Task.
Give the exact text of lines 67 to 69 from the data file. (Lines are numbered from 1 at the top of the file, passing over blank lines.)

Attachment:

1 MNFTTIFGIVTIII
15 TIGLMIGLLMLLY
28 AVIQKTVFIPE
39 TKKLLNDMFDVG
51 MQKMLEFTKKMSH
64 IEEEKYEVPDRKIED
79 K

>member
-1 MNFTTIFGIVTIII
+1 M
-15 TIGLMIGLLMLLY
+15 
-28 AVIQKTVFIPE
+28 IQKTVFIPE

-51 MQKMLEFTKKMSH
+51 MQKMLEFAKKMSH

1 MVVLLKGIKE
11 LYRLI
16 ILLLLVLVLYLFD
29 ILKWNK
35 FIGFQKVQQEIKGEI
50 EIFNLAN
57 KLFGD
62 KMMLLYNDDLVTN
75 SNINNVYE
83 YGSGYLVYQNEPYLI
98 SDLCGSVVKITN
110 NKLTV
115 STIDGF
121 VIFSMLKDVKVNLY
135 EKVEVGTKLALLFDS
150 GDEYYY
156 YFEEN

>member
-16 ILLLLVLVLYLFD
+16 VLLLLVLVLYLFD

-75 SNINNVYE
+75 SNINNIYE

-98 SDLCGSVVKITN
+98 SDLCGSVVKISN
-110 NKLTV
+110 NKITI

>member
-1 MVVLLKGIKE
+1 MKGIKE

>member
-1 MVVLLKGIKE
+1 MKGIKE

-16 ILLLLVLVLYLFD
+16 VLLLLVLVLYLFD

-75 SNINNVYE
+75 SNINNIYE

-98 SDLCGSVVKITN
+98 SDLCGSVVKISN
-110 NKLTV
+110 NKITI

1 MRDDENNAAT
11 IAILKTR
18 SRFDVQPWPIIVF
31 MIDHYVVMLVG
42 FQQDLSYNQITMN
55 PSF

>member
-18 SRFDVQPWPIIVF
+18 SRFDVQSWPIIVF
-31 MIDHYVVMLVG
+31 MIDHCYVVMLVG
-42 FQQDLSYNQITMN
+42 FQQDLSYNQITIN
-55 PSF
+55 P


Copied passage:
+31 MIDHCYVVMLVG
-42 FQQDLSYNQITMN
+42 FQQDLSYNQITIN